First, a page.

Gone, But Not Forgotten

The rapids of the Rogue River that once flowed freely before Lost Creek Dam was built are gone, but not forgotten.  Laurelhurst State Park was once the beginning of many an exciting river adventure.  A beautiful waterfall fell over a cliff into the river, and the gravel road came right up to the river.  Rapids such as the Stair Steps, the rapid below Tucker’s(the summer retreat of the Tuckers of Burlingame, California), and the sheer pristine beauty of the canyon, made the river journey something special.  Let’s not forget the numerous spawning beds, and great steelhead fishing.  For braver souls, to begin your journey at the confluence of the North and South Forks meant almost a half mile of continuous rapids as they cascaded down the canyon.  One of the most famous, Whitewater, is shown below due to the courtesy of river guide, Bob Pruitt.  The Y-Rapid was the last major obstacle before the covered bridge, and the entrance to Laurelhurst State Park.  When I was in my teens, I took many raft trips and inner tube trips from this Park.  Oh, those wonderful memories!  For individuals who want to know more about the Laurelhurst area, please read my:  Laurelhurst:  Lost Community of the Upper Rogue.

White Water Rapid on the Rogue River. At low summer flows, the canyon becomes one long rapid with lots of rocks to dodge.

White Water Rapid on the Rogue River. At low summer flows, the canyon becomes one long rapid with lots of rocks to dodge.

About Robert M. Weiss
From an early age, I've taken great pleasure in reading. Also, I learned to play my 78 player when I was quite young, and enjoyed listening to musicals and classical music. I remember sitting on the floor, and following the text and pictures of record readers, which were popular in the 1940s and 50s. My favorites were the Bozo and Disney albums. I also enjoyed watching the slow spinning of 16s as they spun out tales of adventure. I have always been attracted by rivers, and I love to sit on a boulder with my feet in the water, gazing into the mysteries of swirling currents. I especially like inner tubing on the Rogue River in Southern Oregon. Since my early youth, I've been interested in collecting minerals, which have taught me about the wonderful possibilities in colors and forms. Sometimes I try to imagine what the ancient Greeks must have felt when they began to discover physical laws in nature. I also remember that I had a special passion for numbers, and used to construct them out of stones. After teaching Russian for several years, I became a writer, interviewer, editor, and translator. I continue to delight in form, and am a problem solver at heart.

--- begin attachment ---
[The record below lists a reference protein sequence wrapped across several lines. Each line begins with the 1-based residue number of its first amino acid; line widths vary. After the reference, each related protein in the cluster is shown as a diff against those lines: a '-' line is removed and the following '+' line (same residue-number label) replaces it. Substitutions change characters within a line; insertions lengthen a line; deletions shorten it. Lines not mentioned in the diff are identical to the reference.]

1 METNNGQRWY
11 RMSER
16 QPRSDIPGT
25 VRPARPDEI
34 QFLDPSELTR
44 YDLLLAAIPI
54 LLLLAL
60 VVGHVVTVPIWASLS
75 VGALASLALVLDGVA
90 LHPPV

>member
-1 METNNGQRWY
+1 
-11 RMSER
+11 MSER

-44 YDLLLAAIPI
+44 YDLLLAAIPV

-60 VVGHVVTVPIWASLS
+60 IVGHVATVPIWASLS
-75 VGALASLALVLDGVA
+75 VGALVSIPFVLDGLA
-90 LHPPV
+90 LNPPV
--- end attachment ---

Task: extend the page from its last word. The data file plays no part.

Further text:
4 Responses to Gone, But Not Forgotten

  1. Nell Mathern says:

    I noticed the date on this page August 2010, so I’m not sure if you’ll received this reply.
    I have two quilts with a simple note attached, “from the old Rogue Roost Lodge near Prospect that was destroyed during the 1964 flood. They were used as bedspreads in the Lodge.
    Some names are included: Nan MCEvoy daughter of Phyllis DeYoung Tucker. Grandfather had to do with the DeYoung Museum and a newspaper in San Francisco.
    I date the quilts to be 1920’2-30’s. Both quilts are the same fabrics, but different designs. The quilts are machine stitched with a chain stitch machine (like the stitch used on feedsacks)
    I’ll see if you respond.

    • Robert Weiss says:

      Since Rogue’s Roost wasn’t purchased from Walter Baun until the 1930s, I would assume the quilts date from the 30s as well. Our family has several items from the Roost including: lanterns, and decorated fish plates. Perhaps you obtained the quilts as part of an estate sale for Robertson E. Collins, who was a prominent Jacksonville citizen, and a close friend of Phyllis Tucker. You might consider donating the quilts to a museum as they have a definite place in Southern Oregon history. Thank you for sharing your information.

      • Nell Mathern says:

        Thank you for your most interesting response. The best I can figure out, the quilts were given to the Jacksonville Museum Quilters Guild from the Southern Oregon Historical Society. Then in 1985 the JMQG sold the quilts to Arlene D. Worland Veal. It looks like Arlene then donated them back to the JMQG. I see that Arlene has passed, she lived at the manor.

        Robertson Collins did give the Jacksonville Museum Quilters a quilt from the estate of Ginger Rogers. The two quilts will be on display at the Antique Show March 10 & 11 at the Medford Armory. The Jacksonville Museum Quilters try to share with the public our quilt collection from Southern Oregon.

      • Robert Weiss says:

        The history of the quilts is certainly an interesting one, and I’m grateful to you for sharing it with me. I will tell my Oregon friends about the Antique Show.

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